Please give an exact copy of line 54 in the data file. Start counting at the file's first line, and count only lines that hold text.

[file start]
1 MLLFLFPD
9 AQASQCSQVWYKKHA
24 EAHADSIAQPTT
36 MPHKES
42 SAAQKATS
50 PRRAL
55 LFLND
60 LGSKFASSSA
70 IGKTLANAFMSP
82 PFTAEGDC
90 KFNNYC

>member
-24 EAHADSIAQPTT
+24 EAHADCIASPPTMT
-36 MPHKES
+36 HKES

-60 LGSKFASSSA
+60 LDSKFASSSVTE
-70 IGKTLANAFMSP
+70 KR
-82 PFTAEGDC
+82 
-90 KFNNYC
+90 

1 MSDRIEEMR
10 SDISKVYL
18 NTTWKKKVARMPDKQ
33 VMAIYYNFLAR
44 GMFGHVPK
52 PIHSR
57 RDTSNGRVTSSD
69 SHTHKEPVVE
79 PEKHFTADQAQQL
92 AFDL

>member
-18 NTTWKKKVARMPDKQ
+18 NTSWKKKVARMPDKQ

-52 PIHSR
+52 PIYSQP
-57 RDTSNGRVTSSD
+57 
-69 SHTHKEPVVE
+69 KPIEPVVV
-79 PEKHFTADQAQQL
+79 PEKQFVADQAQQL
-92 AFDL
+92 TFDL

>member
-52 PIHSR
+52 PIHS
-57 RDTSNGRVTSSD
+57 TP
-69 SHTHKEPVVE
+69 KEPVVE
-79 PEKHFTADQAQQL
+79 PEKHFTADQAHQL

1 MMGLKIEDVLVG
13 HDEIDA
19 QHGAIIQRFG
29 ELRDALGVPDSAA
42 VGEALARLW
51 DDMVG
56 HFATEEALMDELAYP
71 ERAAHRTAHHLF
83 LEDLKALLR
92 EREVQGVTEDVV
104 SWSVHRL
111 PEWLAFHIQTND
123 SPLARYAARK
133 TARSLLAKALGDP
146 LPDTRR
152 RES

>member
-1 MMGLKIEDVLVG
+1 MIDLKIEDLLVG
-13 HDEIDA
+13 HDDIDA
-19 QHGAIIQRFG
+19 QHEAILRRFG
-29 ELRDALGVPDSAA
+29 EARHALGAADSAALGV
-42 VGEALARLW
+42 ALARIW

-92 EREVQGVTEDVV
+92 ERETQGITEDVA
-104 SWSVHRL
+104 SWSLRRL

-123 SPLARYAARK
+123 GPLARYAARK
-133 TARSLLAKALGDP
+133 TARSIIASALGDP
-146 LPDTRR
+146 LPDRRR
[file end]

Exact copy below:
+69 KEPVVE